civics

Do Racial Disparities Explain Flat Student Performance?

The latest results of the Nation’s Report Card for history, geography, and civics are out, and as usual they are depressing. The exam, formally known as the National Assessment of Educational Progress, is administered to a representative sample of U.S. students to give a snapshot of student performance in a variety of subjects nationwide. Education Week reports:

The nation’s eighth graders have made no academic progress in U.S. history, geography or civics since 2010, according to the latest test results from the National Assessment of Educational Progress (NAEP).

Fewer than one-third of students scored proficient or better on any of the tests and only 3 percent or fewer scored at the advanced level in any of the three subjects.

No significant changes since 2010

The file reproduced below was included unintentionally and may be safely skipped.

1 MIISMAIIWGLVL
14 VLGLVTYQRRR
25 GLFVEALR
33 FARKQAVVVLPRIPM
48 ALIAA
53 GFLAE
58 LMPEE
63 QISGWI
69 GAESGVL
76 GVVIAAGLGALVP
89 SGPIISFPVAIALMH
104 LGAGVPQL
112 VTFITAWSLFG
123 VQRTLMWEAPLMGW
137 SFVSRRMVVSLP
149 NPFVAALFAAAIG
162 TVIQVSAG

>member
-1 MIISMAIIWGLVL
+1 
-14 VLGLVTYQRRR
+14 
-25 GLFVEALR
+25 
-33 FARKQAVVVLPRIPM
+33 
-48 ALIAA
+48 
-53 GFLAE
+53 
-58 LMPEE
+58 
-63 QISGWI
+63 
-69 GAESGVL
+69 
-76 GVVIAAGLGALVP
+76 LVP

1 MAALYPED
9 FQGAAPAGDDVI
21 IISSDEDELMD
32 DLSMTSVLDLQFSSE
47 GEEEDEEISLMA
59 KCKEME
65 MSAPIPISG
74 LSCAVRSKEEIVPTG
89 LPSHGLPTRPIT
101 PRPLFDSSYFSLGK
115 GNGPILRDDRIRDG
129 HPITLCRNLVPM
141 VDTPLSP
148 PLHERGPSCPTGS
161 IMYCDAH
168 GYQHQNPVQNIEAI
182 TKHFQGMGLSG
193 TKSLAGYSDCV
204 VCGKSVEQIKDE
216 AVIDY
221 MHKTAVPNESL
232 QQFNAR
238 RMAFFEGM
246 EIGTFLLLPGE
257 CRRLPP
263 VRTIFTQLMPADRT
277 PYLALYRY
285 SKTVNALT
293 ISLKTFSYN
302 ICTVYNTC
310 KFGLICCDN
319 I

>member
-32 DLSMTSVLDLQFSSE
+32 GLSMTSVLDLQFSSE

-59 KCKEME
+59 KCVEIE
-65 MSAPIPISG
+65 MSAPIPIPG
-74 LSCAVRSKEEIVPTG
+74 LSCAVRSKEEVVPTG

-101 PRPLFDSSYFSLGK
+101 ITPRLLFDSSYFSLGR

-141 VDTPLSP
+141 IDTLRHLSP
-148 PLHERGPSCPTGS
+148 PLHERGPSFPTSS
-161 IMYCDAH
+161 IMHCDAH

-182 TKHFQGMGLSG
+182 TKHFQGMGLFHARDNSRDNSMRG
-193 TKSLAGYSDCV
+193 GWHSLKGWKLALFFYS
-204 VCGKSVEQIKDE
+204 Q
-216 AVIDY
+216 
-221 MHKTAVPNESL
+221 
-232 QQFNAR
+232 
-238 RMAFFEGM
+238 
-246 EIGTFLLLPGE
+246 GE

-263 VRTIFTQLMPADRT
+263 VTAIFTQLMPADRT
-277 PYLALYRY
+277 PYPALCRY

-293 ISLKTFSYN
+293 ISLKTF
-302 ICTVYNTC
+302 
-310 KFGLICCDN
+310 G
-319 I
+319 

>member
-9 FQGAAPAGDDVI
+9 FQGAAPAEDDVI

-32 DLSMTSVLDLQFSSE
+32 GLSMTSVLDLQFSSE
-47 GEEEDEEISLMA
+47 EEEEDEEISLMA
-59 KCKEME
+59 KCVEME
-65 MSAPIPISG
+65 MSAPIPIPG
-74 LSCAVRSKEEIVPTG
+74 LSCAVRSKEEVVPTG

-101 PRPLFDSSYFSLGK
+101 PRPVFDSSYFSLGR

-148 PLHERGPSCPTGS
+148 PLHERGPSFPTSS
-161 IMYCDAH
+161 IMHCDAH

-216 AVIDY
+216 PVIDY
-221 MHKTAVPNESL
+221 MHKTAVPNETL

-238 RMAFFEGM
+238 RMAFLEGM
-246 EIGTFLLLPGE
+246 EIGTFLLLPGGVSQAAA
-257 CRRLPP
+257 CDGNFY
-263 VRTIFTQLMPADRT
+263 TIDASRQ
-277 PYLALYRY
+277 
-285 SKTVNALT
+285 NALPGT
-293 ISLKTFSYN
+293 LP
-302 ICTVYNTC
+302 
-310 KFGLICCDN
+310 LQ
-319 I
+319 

However, Chad Aldeman of Bellwether Education Partners argues that saying students “have made no academic progress” is “the wrong way to look at it” because of something called Simpson’s Paradox (which has nothing to do with the voice of Principal Skinner and Mr. Burns turing down a $14 million contract):

Which Schools Best Serve the Public? New U.S. History, Civics Scores Point to Them

The latest 8th grade U.S. history, civics, and geography results from the National Assessment of Educational Progress – the so-called Nation’s Report Card – have been released, and as usual, things seem bleak: only 18 percent of students scored proficient in U.S. history, 23 percent in civics, and 27 percent in geography. These kinds of results, however, should be taken with a few salt grains because we can’t see the full tests, and the setting of proficiency levels can be a bit arbitrary. Also, we don’t…

Schools of Choice Promote Civic Values

As Americans celebrate our independence this Fourth of July, we should reflect on the institutions that sustain a free society. Chief among these is an education system that instills the civic knowledge and values necessary for self-government. While our freedom was won on the battlefield, it must be nourished in the classroom.

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